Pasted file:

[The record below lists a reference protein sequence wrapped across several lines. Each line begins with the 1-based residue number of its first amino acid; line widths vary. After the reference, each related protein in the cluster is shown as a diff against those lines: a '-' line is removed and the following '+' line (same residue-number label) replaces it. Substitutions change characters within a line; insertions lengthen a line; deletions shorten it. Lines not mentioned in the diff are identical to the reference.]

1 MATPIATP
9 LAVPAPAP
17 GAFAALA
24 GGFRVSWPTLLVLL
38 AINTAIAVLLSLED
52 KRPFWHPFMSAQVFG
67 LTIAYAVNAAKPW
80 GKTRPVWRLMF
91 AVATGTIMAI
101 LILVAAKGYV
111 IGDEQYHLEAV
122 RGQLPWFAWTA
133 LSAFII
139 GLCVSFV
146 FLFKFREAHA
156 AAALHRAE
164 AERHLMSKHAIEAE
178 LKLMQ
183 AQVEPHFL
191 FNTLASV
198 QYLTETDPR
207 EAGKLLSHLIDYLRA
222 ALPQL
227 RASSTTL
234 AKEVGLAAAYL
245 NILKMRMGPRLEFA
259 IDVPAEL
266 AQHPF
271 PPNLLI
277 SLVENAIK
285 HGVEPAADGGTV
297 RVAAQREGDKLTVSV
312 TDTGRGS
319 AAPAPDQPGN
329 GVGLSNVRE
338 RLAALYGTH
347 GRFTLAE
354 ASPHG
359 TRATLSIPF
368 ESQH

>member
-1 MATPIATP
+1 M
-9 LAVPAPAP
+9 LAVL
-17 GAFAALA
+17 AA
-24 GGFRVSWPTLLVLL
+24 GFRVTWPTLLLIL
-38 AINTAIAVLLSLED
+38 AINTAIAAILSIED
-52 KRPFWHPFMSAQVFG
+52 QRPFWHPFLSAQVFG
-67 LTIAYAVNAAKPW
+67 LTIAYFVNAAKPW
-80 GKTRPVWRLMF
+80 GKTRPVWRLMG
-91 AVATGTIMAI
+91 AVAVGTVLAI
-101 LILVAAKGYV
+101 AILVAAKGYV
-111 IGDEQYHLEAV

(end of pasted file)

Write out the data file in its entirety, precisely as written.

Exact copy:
[The record below lists a reference protein sequence wrapped across several lines. Each line begins with the 1-based residue number of its first amino acid; line widths vary. After the reference, each related protein in the cluster is shown as a diff against those lines: a '-' line is removed and the following '+' line (same residue-number label) replaces it. Substitutions change characters within a line; insertions lengthen a line; deletions shorten it. Lines not mentioned in the diff are identical to the reference.]

1 MATPIATP
9 LAVPAPAP
17 GAFAALA
24 GGFRVSWPTLLVLL
38 AINTAIAVLLSLED
52 KRPFWHPFMSAQVFG
67 LTIAYAVNAAKPW
80 GKTRPVWRLMF
91 AVATGTIMAI
101 LILVAAKGYV
111 IGDEQYHLEAV
122 RGQLPWFAWTA
133 LSAFII
139 GLCVSFV
146 FLFKFREAHA
156 AAALHRAE
164 AERHLMSKHAIEAE
178 LKLMQ
183 AQVEPHFL
191 FNTLASV
198 QYLTETDPR
207 EAGKLLSHLIDYLRA
222 ALPQL
227 RASSTTL
234 AKEVGLAAAYL
245 NILKMRMGPRLEFA
259 IDVPAEL
266 AQHPF
271 PPNLLI
277 SLVENAIK
285 HGVEPAADGGTV
297 RVAAQREGDKLTVSV
312 TDTGRGS
319 AAPAPDQPGN
329 GVGLSNVRE
338 RLAALYGTH
347 GRFTLAE
354 ASPHG
359 TRATLSIPF
368 ESQH

>member
-1 MATPIATP
+1 M
-9 LAVPAPAP
+9 LAVL
-17 GAFAALA
+17 AA
-24 GGFRVSWPTLLVLL
+24 GFRVTWPTLLLIL
-38 AINTAIAVLLSLED
+38 AINTAIAAILSIED
-52 KRPFWHPFMSAQVFG
+52 QRPFWHPFLSAQVFG
-67 LTIAYAVNAAKPW
+67 LTIAYFVNAAKPW
-80 GKTRPVWRLMF
+80 GKTRPVWRLMG
-91 AVATGTIMAI
+91 AVAVGTVLAI
-101 LILVAAKGYV
+101 AILVAAKGYV
-111 IGDEQYHLEAV